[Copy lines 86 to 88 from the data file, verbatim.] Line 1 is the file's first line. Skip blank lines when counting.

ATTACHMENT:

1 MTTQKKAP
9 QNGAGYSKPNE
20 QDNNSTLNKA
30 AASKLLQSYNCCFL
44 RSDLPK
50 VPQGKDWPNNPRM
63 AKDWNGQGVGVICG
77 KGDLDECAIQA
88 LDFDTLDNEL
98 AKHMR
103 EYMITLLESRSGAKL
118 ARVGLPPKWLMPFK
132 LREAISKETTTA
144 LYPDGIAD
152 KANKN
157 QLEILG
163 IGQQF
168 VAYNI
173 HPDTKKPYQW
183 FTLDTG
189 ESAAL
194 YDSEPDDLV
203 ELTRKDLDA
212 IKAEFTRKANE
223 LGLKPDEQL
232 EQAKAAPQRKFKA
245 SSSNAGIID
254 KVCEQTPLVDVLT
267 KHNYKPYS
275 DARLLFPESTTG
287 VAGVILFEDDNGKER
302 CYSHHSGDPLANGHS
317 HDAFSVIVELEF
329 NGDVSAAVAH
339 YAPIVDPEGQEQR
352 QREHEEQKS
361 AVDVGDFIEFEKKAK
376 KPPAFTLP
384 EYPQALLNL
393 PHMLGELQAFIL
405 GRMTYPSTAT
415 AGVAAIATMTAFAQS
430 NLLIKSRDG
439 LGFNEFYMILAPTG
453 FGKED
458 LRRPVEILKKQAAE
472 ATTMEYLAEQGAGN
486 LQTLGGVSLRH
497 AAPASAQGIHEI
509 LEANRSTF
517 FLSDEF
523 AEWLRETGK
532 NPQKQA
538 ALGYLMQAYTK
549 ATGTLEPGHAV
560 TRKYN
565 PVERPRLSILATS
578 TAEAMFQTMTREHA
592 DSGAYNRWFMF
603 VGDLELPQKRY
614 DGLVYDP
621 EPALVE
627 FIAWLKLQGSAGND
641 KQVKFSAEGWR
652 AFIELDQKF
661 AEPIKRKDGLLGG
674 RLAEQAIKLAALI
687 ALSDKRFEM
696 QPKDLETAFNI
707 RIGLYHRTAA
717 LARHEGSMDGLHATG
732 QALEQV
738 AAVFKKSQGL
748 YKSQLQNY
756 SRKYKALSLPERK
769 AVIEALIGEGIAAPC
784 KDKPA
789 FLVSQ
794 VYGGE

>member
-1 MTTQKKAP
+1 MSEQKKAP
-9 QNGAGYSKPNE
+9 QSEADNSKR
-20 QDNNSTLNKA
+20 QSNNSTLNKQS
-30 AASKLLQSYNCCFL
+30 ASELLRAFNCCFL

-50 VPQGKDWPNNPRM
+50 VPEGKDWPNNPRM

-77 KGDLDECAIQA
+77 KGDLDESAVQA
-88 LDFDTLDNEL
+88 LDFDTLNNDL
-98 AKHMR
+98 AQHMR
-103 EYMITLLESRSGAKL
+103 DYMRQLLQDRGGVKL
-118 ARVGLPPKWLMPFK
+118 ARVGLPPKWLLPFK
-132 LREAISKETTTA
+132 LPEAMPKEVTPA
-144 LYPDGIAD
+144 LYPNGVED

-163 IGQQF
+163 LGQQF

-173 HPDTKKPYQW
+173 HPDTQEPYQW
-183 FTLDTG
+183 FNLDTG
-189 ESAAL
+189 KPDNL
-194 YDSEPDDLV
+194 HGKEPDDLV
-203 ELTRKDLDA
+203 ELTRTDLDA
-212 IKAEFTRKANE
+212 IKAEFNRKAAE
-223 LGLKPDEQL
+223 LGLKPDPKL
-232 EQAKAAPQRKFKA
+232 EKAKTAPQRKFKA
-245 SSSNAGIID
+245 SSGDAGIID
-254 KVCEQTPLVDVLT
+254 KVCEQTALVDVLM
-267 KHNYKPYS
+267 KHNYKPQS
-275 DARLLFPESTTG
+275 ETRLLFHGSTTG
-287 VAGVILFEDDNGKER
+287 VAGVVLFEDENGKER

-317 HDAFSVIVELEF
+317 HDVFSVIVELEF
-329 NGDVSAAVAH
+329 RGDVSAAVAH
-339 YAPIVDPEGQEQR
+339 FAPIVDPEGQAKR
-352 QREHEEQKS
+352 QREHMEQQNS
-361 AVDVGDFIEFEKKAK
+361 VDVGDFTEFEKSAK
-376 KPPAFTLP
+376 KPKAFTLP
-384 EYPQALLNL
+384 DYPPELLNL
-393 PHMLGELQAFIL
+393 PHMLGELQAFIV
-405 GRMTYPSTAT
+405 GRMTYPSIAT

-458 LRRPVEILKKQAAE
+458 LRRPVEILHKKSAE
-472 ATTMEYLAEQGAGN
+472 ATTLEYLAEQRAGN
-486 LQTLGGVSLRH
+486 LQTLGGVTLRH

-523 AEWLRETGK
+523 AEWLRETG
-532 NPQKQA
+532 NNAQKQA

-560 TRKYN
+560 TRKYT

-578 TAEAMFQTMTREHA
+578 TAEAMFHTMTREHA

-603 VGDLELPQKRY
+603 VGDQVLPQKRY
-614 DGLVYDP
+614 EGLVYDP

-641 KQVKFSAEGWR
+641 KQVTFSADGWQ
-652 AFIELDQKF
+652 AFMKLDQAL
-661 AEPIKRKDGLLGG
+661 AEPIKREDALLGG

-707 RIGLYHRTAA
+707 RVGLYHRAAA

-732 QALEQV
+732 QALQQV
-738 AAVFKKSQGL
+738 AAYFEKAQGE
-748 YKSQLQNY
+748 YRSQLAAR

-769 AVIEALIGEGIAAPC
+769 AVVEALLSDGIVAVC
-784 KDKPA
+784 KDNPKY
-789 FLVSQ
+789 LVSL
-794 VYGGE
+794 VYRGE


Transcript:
+20 QSNNSTLNKQS
-30 AASKLLQSYNCCFL
+30 ASELLRAFNCCFL